Our city is home to some of the greatest sandwich creations since sliced bread. And no one knows this better than Sara Reistad-Long and Jean Tang, the authors of the new book “The Big New York Sandwich Book: 99 Delicious Creations from the City’s Greatest Restaurants and Chefs.” Here, they share their advice on where to grub — for any mood.
Best spot to get a sandwich when you’re lonely
“In the afternoon, I’d have to say the front room at Maialino. It’s across from Gramercy Park with big windows that let the light just pour in,” says Reistad-Long. “The space is incredibly convivial, and every day there’s a great soup and sandwich special.”
Most innovative sandwich
“We came across so many in the assembly of this book. But one of my favorites is Ratha Chau’s Spicy Veal Meatball from Num Pang Sandwich Shop. It’s a Cambodian num pang love-child of Italy and New York. You shape veal meatballs with dabs of hoisin sauce,” notes Tang. “You cook them in marinara touched with fish sauce. There’s basil, pickled daikon radish and garlic butter.”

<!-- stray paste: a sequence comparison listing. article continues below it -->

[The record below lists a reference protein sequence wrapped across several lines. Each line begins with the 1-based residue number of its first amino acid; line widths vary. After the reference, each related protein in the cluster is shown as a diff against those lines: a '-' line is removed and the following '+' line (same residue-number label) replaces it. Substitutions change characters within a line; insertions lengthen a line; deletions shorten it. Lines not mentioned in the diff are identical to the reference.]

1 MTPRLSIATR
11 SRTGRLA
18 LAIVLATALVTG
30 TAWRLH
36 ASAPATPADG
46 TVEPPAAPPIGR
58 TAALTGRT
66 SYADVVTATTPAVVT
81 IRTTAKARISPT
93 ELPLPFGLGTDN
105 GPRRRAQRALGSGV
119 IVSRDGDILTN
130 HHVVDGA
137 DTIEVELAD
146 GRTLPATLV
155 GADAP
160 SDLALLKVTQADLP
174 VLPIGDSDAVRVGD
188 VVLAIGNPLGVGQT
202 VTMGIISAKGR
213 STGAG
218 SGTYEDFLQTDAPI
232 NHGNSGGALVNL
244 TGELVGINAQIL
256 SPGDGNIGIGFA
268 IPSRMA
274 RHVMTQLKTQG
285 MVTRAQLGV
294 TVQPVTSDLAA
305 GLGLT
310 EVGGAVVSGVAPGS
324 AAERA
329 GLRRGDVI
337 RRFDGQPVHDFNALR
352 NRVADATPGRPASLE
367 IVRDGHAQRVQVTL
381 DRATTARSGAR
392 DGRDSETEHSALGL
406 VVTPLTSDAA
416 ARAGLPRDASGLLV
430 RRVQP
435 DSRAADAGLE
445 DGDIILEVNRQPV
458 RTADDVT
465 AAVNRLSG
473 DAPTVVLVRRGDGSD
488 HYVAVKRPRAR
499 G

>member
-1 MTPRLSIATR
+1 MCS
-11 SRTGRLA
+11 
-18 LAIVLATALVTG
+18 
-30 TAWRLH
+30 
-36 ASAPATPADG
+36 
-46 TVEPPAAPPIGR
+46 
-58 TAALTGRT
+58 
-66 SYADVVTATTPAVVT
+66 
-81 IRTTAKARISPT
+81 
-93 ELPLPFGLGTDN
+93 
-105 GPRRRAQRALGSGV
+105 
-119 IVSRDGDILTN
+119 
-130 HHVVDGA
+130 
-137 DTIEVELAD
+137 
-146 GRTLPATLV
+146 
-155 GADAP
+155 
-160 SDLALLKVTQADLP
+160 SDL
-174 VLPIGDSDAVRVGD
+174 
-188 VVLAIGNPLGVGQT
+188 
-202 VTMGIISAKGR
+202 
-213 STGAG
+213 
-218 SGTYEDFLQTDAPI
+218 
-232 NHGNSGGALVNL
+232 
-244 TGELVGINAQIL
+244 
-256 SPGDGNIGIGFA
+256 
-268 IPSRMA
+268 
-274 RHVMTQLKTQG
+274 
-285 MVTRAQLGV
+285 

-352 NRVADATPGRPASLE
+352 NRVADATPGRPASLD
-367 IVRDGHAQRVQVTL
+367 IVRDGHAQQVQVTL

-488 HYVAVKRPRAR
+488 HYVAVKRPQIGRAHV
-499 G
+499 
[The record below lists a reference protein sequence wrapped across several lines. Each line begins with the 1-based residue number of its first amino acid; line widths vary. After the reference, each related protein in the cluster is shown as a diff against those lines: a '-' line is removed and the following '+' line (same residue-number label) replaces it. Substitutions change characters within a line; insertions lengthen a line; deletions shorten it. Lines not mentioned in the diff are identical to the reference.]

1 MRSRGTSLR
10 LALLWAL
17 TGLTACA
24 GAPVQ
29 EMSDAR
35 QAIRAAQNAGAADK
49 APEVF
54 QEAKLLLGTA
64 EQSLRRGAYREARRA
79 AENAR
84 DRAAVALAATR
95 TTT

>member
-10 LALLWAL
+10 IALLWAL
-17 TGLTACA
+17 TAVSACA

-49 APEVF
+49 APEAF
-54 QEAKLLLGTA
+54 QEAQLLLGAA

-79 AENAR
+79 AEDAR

Best deli sandwich?
“It’s tough to compete with the Moshe Dayan Hero at Artie’s Deli; it’s timeless, easy and has all the elements I crave when I think of true New York deli fare --from challah and pastrami,” says Reistad-Long.
Best romantic sandwich? Is there such a thing?
“If you were feeding love sandwiches to your intended, I’d start with Brad Farmerie’s dainty but explosive tea sandwich trio. Then, I’d dish up Delmonico’s New York Cheesesteak, which is essentially filet mignon in a veal demi-glace and cheese,” says Tang. “Last course? SHO Shaun Hergatt’s Lamingtons: jam spread amidst layers of sponge cake, dipped in chocolate and rolled in coconut. It says, ‘I love you, and I want you to get thick around the middle so nobody gives you a second glance!’”
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